dc.identifier.isbn978-3-662-48652-8-
dc.identifier.issn0302-9743-
dc.identifier.urihttp://hdl.handle.net/10722/229706-
dc.descriptionLNCS v. 9363 entitled: Distributed Computing: 29th International Symposium, DISC 2015, Tokyo, Japan, October 7-9, 2015, Proceedings-
dc.descriptionBack Matter pp. 647-678-
dc.description.abstractWe consider a complete graph of n nodes, any pair of which can communicate with each other directly through one of F available wireless channels. n is not known to the nodes. Time is divided into synchronous rounds. In each round, a node can select at most one channel to listen to or transmit on. Transmission is successful if there is exactly one node transmitting on a channel (and one or more nodes listening). If two or more nodes transmit on the same channel, a collision occurs and their transmissions fail. Nodes can detect collisions, i.e., can distinguish collision from silence. We study distributed solutions to the information exchange problem: given initially k nodes each holding a packet, the task is to disseminate these k packets to all n nodes as quickly as possible. We assume that multiple packets can be packed in a single message. Recently, due to the advent of mobile devices that can operate on multiple channels, some attention has been given to studying the effect of multiple channels on improving communication [1–4]. However, all existing works require prior knowledge of n. In ad hoc networks, to make n known to all the nodes in fact can be a tough task. Moreover, in ad hoc networks, the value of n could change sporadically or even frequently due to nodes leaving and joining. Hence, there is practical need for designing uniform protocols that do not require any prior information about the network including n and k. Not knowing the parameters n or k greatly increases the difficulty of designing fast algorithms, especially in the case where different nodes can operate on different channels, as it is hard to manage the transmission probabilities over the distributed set of nodes.-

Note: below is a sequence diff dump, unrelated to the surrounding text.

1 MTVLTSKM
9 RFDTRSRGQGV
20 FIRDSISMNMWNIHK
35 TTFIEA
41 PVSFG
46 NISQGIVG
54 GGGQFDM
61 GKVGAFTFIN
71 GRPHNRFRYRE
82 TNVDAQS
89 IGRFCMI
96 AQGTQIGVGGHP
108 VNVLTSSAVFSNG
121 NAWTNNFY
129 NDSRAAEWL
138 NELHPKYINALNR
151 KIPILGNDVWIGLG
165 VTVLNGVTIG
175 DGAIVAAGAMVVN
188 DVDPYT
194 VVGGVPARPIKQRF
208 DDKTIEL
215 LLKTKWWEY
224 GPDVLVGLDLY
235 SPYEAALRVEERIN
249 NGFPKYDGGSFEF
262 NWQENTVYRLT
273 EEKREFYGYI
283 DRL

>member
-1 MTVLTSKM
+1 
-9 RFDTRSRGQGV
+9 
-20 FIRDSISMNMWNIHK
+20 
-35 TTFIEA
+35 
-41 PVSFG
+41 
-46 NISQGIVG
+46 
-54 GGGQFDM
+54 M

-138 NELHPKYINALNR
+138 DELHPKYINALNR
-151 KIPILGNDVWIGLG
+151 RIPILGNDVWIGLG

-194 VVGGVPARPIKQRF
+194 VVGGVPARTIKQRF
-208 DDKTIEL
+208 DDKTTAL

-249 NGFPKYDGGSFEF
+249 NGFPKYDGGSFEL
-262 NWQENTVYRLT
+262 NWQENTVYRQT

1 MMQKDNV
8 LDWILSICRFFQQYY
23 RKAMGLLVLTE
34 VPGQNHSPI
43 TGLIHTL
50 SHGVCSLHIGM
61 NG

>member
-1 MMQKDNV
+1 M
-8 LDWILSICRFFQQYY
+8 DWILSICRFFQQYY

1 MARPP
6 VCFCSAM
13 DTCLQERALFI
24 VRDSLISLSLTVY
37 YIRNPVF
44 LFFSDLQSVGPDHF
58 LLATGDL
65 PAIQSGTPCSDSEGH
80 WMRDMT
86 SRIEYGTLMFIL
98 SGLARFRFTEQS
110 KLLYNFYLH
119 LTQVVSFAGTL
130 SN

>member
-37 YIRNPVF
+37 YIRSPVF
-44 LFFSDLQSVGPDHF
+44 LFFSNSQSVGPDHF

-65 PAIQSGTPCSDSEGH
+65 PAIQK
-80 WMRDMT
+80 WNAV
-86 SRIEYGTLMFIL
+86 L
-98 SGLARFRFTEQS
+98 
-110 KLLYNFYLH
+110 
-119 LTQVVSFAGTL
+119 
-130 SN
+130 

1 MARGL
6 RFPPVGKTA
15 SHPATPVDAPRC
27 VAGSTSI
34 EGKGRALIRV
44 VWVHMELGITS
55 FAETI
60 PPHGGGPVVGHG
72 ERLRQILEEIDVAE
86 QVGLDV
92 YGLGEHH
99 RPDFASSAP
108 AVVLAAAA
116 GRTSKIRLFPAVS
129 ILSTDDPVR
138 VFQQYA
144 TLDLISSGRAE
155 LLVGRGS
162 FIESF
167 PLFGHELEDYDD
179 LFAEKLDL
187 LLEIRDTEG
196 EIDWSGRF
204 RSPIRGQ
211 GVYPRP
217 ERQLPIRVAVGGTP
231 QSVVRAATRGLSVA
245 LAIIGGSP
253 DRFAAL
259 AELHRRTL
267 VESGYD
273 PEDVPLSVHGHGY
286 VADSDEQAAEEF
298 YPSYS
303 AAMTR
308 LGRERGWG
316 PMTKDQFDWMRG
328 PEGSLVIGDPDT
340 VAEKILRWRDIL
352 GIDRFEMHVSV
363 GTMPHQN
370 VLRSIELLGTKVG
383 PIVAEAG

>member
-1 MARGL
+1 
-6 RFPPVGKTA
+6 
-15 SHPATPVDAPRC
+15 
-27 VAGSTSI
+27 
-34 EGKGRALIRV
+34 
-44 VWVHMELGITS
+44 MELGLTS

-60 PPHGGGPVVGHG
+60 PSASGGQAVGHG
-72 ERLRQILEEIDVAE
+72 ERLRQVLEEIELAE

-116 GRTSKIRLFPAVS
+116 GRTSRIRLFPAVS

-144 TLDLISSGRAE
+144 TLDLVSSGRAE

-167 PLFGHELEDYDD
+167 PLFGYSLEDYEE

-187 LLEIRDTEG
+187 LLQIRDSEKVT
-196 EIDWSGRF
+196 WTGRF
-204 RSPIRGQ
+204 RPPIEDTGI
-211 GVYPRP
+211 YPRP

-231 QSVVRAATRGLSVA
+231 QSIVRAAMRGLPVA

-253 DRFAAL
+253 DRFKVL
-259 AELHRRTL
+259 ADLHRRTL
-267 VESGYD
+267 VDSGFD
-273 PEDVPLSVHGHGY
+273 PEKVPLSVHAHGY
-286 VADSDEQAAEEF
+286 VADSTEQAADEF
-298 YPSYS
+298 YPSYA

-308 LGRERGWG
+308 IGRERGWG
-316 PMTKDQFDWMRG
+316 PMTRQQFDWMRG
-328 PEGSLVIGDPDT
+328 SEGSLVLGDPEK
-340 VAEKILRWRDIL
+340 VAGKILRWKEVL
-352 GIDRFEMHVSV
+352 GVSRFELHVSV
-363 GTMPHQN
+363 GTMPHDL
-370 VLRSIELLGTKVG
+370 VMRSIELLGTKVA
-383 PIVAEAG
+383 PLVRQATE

dc.languageeng-
dc.publisherSpringer Verlag. The Journal's web site is located at http://springerlink.com/content/105633/-
dc.relation.ispartofLecture Notes in Computer Science-
dc.rightsThe final publication is available at Springer via http://dx.doi.org/10.1007/978-3-662-48653-5-
dc.titleBrief announcement: uniform information exchange in multi-channel wireless ad hoc networks-
dc.typeConference_Paper-
dc.identifier.emailYu, D: mxyu@hku.hk-
dc.identifier.emailWang, Y: amywang@hku.hk-
dc.identifier.emailLau, FCM: fcmlau@cs.hku.hk-
dc.identifier.authorityLau, FCM=rp00221-
dc.identifier.doi10.1007/978-3-662-48653-5-
dc.identifier.scopuseid_2-s2.0-84946039462-
dc.identifier.hkuros260202-
dc.identifier.volume9363-
dc.identifier.spage653-
dc.identifier.epage654-
dc.publisher.placeGermany-
dc.customcontrol.immutablesml 160901-